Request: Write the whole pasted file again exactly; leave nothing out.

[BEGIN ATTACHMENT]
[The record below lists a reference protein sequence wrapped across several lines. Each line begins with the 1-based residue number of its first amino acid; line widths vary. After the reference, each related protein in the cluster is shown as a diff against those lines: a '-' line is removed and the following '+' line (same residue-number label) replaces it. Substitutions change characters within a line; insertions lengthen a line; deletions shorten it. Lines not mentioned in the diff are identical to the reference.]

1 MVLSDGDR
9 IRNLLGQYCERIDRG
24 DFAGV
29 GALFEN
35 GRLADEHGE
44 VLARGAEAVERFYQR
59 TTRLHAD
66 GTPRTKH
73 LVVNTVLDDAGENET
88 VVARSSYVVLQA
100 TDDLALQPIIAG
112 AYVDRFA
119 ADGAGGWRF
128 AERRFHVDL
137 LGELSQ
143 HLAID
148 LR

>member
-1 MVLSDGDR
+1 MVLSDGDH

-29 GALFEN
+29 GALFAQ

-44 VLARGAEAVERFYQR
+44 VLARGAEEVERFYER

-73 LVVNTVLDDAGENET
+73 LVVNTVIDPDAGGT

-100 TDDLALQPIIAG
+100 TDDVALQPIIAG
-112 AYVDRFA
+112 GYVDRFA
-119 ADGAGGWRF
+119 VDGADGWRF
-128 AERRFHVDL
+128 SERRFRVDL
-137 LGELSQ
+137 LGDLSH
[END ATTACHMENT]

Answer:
[The record below lists a reference protein sequence wrapped across several lines. Each line begins with the 1-based residue number of its first amino acid; line widths vary. After the reference, each related protein in the cluster is shown as a diff against those lines: a '-' line is removed and the following '+' line (same residue-number label) replaces it. Substitutions change characters within a line; insertions lengthen a line; deletions shorten it. Lines not mentioned in the diff are identical to the reference.]

1 MVLSDGDR
9 IRNLLGQYCERIDRG
24 DFAGV
29 GALFEN
35 GRLADEHGE
44 VLARGAEAVERFYQR
59 TTRLHAD
66 GTPRTKH
73 LVVNTVLDDAGENET
88 VVARSSYVVLQA
100 TDDLALQPIIAG
112 AYVDRFA
119 ADGAGGWRF
128 AERRFHVDL
137 LGELSQ
143 HLAID
148 LR

>member
-1 MVLSDGDR
+1 MVLSDGDH

-29 GALFEN
+29 GALFAQ

-44 VLARGAEAVERFYQR
+44 VLARGAEEVERFYER

-73 LVVNTVLDDAGENET
+73 LVVNTVIDPDAGGT

-100 TDDLALQPIIAG
+100 TDDVALQPIIAG
-112 AYVDRFA
+112 GYVDRFA
-119 ADGAGGWRF
+119 VDGADGWRF
-128 AERRFHVDL
+128 SERRFRVDL
-137 LGELSQ
+137 LGDLSH